DMP’s last years
As Panton aged and the mode of the country and the times changed, so there was a reduction in readers of The Dawn. Paternoster took over from Charles Thynne as the publishers for the Magazine. DMP was delicate in health and sought to husband his strength for the needed tasks of his life and from 1941 DMP resigned completely from Surrey Chapel. As he aged he felt the mode of the country and the times were changing and he saw that there was a significant reduction in the number of subscriber and readers of The Dawn.
DMP had become virtually a bed-bound invalid at the end and was disappointed not to be able to join the folk of Surrey Chapel for their centenary Celebrations. He still maintained his rigorous schedule of preparing the monthly edition of his magazine. After preparing the June edition of the dawn DMP died on 20 May 1955, and with his death the magazine ceased.
Impending Climax in the History of the Church– by E L Langston and D M Panton: Aids to Prophetic Study No 12 (Chas J Thynne, London N/D).
The Period of Judgment and the Saved Remnant – an address with others: ‘Aids to Prophetic Study No.16 (Chas J Thynne, London N/D).
The Apocalypse of the Lord (Revelation 19) – an address given at the half yearly meetings of the prophecy Investigation Society on November 11th1921: ‘Aids to Prophetic Study No. 22 (Chas J Thynne, London January 1922).
The Christian Home: Its Sanctity and Joy(Chas J Thynne & Jarvis Ltd, London, May 1924).
Satanic Counterfeits of the Second Advent(Chas T Thynne & Jarvis Ltd, London, Jan 1925 [Second Edition Revised and Enlarged])
Present-Day Pamphlets [Series]: (All published by Chas J Thynne & Jarvis Ltd, London).
‘A Rejoinder onThe Judgment Seat of Christ’(A J Tilney, Norwich 1912 [Private Run]).
Note carried in The Christian Home (1924), “The above 11 Pamphlets, bound in one volume, cloth boards, with gold lettering.”
Present-day Papers (or Addresses) [Series]:
Perils of the Age, First Series:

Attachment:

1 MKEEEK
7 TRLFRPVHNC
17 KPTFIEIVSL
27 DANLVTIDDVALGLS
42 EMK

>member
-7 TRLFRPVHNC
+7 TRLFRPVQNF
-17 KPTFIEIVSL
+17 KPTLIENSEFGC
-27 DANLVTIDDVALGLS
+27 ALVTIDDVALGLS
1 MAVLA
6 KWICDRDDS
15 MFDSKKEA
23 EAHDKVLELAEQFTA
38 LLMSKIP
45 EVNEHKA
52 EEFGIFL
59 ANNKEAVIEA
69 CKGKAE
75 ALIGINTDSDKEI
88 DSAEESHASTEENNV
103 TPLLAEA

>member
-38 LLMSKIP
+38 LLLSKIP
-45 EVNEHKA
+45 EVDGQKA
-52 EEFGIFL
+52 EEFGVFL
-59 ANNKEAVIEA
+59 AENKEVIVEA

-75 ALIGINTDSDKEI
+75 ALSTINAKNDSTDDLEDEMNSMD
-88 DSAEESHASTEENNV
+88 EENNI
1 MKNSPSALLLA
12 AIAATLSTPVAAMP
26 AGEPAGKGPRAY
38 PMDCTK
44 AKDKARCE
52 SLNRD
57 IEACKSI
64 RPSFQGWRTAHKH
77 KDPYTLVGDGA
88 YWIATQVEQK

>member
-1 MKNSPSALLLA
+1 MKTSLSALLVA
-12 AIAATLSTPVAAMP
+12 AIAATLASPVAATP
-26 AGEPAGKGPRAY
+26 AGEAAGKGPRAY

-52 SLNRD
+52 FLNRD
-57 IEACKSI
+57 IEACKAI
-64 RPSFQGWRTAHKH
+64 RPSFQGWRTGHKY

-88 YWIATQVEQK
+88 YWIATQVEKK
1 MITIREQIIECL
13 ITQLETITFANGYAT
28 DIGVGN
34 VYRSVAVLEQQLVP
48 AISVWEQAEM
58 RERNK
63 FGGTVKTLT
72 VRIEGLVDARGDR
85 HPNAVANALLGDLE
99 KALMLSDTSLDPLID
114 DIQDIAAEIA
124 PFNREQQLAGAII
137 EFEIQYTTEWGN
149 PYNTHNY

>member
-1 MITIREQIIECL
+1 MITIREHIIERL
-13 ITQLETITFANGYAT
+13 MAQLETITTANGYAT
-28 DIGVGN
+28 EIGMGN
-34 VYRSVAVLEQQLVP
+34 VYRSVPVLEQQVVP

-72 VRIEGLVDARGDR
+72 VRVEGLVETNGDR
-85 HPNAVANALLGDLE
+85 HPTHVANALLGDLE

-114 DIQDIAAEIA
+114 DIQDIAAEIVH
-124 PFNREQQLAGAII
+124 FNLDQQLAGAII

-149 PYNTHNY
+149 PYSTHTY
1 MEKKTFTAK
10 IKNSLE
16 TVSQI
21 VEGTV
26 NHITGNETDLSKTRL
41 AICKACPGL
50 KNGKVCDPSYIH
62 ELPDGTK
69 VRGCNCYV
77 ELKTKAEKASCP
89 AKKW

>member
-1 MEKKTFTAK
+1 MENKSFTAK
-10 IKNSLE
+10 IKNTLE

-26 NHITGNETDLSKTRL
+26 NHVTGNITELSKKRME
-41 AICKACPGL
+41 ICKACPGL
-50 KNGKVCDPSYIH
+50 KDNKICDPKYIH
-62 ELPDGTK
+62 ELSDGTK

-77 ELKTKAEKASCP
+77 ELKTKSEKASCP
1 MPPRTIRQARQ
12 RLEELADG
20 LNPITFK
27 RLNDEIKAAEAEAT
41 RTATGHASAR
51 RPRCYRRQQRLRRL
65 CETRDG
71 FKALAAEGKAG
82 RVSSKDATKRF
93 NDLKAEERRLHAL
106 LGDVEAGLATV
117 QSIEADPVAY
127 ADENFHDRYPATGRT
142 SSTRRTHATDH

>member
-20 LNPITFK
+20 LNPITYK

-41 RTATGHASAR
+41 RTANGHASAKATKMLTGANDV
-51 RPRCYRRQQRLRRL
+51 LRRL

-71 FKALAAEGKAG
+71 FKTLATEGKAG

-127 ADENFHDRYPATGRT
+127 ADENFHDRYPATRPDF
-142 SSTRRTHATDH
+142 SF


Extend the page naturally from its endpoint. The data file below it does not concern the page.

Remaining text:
Studies in the Types:
‘Trusting and Toiling’ Reprints:
“But God had other plans for the would-be barrister. He brought him under the influence of a godly ‘coach, - who amazingly enough – was himself a follower of the teaching of Robert Govett through his writings. With other undergraduates D.M. Panton absorbed the truths of Scripture from the lips this man, often sitting up far into the night in their eagerness to learn.” Surrey Chapel: Book of Remembrance [Booklet for the 100th Anniversary of the Chapel] 21-2
Ramsay, George H: ‘A Brief Memoir of the Late Editor’, Dawn, an Evangelical Magazine, Volume 32, No 374, August 1955
DMP established a firm friendship with E.J. Poole-Connor (1872-1962), who originated the idea of the FIEC: DMP always remain a loyal but at the same time a ‘watchful’ member.
This is the description of his profession given in the Census for 1901 for the Parish of St Clement, Ipswich.
Book of Remembrance, op cit 22
Panton, D.M.: ‘Notes of Lecture given at Surrey Chapel’, 24 March 1924, Surrey Chapel Papers, FC76/59, Norfolk Records Office, Norwich: 5-6
Book of Remembrance, op. cit., 23
Like DMP’s predecessor he took a ‘literalistic’ view of Scripture – particularly in Eschatology.
Book of Remembrance, op. cit., 23-5
Barber, M.E. (Margaret Emma) (1866-1930): Born in Suffolk County, England; went to Fukien, China, as an Anglican missionary; returned to England; D.M. Panton helped her to see denominations from God's standpoint; went back to China without any denominational connection; settled in Kulangsu, Fukien; spiritual help and support from D.M. Panton; helped edify and perfect Watchman Nee; poems and hymns show a deep experience of Christ (Songs of the Heavenly Way); passed away in Anchorage Pagoda, China.
Panton, D.M.: ‘Notes of Lecture’, op. cit., 3
Book of Remembrance, op. cit. 23
“God had shown His servant that he ... must fulfil a wider ministry and implanted in his heart the desire to broadcast through the printed page the truths he had taught at Surrey Chapel. As a result of this, and of the generous offer of Mr frank Tweeddale to supply the means necessary for its launching, the first issue of the Dawn magazine appeared in April 1924.” Ibid. 25
Advert in The Christian Home (Thynne & Jarvis Ltd, London 1924)
Book of Remembrance, op. cit. 25-6: DMP lived in Sheringham and being in north Norfolk, was always within easy reach of Norwich.
Codling, Rosamunde: 150 Years at Surrey Chapel, Norwich 1854-2004, 14
DMP took the funeral service for Gooch in 1928: “One of the happiest and most blessed influences of my life ha[s] gone out in the silence of that casket. No visitor was so welcome and beloved at the church in Norwich (Surrey Chapel) and that is a sample of the churches up and down the land.” Gooch, Henry Martyn: William Fuller Gooch, (London, The World’s Evangelical Alliance, 1929) 142-144
G.H. Ramsay, the pastor of Hillcrest Chapel, Thorpe St Andrew, Norwich, over-saw the final edition and compiled a brief biography. There may have been some expectation that others might have taken on the editor’s role, whether George Ramsay or G.H. Lang, but nothing came of these possibilities.